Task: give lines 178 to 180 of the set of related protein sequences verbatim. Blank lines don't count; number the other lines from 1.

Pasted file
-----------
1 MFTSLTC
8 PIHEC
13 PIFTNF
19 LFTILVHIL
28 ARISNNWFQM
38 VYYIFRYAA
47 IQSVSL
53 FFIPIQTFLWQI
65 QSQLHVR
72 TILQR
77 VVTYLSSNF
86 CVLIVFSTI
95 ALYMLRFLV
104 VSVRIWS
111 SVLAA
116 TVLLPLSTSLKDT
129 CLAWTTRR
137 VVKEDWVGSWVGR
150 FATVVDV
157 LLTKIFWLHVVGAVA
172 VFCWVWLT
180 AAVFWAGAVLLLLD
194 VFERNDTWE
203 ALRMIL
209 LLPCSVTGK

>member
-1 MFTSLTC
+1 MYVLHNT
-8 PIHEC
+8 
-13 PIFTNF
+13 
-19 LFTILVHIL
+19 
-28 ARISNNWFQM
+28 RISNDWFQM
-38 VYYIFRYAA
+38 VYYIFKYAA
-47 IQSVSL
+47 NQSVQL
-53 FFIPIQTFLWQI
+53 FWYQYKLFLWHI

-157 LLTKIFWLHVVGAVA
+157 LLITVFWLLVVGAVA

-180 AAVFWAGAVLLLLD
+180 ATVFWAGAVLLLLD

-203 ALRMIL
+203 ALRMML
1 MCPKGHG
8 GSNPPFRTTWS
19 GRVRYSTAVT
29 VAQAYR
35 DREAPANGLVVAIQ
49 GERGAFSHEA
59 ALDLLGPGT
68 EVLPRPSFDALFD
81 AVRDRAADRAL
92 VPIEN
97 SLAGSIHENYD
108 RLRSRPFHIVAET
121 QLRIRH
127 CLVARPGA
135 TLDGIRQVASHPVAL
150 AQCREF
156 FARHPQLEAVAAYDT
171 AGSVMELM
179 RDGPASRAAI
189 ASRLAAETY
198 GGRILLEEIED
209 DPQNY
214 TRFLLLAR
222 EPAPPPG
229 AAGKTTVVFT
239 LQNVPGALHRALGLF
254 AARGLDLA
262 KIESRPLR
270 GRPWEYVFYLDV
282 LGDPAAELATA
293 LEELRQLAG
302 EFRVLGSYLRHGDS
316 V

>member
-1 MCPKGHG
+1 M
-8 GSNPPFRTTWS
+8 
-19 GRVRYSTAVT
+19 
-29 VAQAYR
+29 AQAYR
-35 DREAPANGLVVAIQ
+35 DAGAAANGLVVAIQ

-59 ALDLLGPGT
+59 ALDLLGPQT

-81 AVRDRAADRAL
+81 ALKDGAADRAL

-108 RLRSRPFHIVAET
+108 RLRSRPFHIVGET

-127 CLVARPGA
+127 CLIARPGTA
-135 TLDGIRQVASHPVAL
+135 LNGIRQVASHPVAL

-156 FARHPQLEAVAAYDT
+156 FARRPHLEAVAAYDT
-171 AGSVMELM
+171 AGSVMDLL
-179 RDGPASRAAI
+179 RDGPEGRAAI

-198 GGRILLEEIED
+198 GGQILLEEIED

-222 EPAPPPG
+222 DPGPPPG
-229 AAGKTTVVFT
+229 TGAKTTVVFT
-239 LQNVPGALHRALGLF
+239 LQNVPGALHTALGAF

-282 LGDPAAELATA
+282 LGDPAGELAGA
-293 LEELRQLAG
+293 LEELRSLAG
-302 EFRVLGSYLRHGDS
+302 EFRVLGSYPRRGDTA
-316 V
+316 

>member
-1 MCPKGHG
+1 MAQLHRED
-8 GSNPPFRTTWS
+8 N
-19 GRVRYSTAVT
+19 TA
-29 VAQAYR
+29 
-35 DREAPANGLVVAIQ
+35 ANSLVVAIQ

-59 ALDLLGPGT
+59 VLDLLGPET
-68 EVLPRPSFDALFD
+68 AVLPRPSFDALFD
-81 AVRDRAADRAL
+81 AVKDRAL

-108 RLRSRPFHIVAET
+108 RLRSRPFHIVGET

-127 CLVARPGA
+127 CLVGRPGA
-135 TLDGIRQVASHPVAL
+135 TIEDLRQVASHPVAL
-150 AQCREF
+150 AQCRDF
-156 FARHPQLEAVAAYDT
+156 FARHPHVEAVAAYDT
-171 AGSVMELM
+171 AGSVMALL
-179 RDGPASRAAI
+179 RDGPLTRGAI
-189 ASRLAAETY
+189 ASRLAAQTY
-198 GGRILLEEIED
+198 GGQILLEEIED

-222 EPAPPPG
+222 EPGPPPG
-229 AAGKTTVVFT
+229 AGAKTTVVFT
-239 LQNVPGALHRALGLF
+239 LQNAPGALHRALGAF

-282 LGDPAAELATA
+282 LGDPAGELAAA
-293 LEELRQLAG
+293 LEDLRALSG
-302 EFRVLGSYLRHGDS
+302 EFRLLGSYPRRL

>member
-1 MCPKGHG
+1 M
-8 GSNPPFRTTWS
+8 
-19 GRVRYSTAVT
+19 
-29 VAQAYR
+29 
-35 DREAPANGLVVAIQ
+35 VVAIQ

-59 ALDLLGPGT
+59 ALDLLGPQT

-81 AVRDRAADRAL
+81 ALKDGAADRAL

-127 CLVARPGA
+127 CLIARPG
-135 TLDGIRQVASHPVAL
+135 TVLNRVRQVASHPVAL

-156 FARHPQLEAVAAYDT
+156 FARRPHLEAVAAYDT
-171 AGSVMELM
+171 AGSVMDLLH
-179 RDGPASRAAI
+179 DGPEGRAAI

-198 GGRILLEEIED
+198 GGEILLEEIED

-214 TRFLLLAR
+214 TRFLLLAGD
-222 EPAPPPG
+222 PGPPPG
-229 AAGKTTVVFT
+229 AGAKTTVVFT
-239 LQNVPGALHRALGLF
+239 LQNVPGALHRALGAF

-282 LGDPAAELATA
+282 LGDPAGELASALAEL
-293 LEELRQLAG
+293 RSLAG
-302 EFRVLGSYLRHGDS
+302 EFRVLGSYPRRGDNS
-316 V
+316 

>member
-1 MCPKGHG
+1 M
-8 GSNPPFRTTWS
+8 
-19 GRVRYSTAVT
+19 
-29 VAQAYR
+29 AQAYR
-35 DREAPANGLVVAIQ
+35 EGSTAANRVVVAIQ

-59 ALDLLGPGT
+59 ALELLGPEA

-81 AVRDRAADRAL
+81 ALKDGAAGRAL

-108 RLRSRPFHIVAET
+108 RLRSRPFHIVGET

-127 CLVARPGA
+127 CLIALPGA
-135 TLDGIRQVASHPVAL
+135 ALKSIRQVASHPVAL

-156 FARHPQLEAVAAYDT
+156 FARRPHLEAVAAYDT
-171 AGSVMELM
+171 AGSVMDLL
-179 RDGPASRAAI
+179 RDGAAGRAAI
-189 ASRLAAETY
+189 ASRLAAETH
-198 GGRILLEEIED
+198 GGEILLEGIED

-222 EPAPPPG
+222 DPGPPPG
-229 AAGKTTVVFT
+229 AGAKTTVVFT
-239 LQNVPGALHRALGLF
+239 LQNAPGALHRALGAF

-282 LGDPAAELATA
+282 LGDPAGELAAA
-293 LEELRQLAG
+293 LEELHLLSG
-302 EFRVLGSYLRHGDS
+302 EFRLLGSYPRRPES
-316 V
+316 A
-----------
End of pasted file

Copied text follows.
+19 
-29 VAQAYR
+29 